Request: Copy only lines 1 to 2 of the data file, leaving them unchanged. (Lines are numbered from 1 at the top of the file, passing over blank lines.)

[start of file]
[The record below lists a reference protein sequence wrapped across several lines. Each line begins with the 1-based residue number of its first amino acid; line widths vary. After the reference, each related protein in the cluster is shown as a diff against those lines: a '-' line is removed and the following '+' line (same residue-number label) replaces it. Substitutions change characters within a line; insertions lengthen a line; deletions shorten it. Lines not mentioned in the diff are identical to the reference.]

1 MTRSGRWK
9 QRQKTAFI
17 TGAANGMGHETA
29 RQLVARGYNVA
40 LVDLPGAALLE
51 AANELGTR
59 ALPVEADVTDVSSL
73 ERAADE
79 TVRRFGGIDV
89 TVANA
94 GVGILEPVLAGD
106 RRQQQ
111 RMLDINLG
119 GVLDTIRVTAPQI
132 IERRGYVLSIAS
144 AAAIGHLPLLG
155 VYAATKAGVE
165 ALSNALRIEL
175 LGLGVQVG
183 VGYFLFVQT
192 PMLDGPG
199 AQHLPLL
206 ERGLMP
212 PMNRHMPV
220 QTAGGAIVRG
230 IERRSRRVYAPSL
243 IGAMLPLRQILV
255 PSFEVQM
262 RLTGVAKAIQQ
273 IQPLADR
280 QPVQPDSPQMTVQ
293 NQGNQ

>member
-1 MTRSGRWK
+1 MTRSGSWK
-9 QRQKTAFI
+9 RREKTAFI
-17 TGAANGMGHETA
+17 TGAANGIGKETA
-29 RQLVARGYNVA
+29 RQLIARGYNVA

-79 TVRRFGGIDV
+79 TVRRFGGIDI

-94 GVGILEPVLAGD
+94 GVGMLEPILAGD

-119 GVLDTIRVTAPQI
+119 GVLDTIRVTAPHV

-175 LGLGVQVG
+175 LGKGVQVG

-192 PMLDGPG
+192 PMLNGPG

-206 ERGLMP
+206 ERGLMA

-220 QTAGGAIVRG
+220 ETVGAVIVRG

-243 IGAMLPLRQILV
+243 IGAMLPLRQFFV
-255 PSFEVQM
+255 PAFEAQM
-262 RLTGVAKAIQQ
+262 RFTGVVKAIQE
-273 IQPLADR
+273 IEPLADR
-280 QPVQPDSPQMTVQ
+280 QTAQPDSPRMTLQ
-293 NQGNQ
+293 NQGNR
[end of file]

[The record below lists a reference protein sequence wrapped across several lines. Each line begins with the 1-based residue number of its first amino acid; line widths vary. After the reference, each related protein in the cluster is shown as a diff against those lines: a '-' line is removed and the following '+' line (same residue-number label) replaces it. Substitutions change characters within a line; insertions lengthen a line; deletions shorten it. Lines not mentioned in the diff are identical to the reference.]

1 MTRSGRWK